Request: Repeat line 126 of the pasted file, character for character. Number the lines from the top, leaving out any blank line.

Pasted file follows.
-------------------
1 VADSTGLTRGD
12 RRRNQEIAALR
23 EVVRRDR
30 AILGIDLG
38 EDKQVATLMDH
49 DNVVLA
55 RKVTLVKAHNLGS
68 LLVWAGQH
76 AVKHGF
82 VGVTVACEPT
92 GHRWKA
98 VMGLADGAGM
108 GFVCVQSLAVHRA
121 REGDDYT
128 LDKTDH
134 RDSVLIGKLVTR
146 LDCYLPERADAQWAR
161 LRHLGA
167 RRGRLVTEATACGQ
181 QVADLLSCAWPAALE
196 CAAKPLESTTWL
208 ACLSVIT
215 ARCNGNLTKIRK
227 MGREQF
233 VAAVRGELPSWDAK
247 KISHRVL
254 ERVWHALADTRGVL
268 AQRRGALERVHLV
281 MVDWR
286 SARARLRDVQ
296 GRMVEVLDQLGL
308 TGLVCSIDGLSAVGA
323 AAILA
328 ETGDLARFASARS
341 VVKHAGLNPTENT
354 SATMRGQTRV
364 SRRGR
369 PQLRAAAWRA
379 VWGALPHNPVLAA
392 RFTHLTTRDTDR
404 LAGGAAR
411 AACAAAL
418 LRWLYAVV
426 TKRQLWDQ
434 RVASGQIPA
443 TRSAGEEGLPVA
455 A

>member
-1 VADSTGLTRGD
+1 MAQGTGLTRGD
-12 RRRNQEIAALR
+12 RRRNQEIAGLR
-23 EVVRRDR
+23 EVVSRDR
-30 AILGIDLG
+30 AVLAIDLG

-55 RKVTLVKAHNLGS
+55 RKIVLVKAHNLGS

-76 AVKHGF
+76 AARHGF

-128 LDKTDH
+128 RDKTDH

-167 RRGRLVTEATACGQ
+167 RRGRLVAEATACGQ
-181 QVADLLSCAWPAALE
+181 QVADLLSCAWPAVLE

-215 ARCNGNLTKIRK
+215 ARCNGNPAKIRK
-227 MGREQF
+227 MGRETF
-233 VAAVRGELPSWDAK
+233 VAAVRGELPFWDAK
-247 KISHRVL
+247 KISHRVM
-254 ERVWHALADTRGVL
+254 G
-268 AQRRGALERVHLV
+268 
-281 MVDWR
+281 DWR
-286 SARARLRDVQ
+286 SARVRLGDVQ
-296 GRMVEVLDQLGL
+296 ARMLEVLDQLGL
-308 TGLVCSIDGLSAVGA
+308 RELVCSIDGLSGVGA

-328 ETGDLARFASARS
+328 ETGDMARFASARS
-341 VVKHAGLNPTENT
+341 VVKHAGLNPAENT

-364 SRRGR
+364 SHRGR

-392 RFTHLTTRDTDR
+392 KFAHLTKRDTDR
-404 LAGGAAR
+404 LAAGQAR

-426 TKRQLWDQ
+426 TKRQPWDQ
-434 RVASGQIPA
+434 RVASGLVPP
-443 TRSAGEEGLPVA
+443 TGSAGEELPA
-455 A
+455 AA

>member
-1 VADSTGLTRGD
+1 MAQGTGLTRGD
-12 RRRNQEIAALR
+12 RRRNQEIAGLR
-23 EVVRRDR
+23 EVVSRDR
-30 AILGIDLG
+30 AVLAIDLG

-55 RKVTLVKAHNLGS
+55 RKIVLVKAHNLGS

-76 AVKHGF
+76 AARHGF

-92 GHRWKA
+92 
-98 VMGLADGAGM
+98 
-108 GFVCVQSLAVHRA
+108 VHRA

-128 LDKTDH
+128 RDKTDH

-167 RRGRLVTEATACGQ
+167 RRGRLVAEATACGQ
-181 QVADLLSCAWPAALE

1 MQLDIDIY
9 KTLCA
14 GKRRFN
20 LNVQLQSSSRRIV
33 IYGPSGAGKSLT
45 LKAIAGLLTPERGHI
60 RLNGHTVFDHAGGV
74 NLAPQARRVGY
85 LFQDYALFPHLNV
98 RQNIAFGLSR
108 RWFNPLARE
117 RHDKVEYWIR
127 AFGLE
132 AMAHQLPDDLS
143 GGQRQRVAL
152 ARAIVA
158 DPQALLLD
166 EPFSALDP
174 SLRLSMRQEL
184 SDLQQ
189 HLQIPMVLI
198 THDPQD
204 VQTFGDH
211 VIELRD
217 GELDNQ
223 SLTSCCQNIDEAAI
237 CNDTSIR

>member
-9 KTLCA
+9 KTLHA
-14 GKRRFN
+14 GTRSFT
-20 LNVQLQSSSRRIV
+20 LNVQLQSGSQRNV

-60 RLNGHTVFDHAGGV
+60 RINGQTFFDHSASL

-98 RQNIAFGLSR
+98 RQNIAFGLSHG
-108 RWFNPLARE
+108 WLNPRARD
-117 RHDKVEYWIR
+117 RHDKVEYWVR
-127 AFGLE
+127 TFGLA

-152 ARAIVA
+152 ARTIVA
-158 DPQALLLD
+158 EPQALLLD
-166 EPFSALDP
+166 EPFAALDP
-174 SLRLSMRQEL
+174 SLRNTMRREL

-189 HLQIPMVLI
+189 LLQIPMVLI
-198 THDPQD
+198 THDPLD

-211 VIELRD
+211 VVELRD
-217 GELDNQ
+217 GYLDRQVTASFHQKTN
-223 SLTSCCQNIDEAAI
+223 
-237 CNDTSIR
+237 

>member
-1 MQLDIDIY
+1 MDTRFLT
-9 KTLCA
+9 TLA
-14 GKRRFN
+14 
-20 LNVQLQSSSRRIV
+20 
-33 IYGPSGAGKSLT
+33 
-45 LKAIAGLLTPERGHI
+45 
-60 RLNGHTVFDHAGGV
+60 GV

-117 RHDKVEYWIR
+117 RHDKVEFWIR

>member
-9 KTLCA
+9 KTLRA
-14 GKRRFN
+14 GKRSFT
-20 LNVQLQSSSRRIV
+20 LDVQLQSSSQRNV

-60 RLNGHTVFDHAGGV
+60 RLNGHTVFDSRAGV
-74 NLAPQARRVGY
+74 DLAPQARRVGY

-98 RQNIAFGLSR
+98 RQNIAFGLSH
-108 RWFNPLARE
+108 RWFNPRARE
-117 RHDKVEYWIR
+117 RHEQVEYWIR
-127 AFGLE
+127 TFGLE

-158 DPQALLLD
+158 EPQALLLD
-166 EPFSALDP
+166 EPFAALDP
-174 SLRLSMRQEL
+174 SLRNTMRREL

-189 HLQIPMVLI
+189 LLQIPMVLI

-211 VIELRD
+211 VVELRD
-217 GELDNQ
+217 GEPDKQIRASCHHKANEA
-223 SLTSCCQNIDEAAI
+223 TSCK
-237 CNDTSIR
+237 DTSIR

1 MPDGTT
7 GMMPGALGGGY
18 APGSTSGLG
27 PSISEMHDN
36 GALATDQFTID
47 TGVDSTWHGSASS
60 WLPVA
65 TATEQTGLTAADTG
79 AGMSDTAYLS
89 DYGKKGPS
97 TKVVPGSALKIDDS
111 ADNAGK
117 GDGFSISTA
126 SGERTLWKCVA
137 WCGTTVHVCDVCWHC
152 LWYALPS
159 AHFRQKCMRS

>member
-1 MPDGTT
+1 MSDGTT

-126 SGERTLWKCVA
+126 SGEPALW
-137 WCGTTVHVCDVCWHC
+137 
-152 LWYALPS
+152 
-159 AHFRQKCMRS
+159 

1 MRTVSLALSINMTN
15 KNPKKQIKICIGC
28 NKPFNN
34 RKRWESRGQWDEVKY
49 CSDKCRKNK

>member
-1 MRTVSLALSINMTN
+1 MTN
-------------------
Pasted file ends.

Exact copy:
-167 RRGRLVTEATACGQ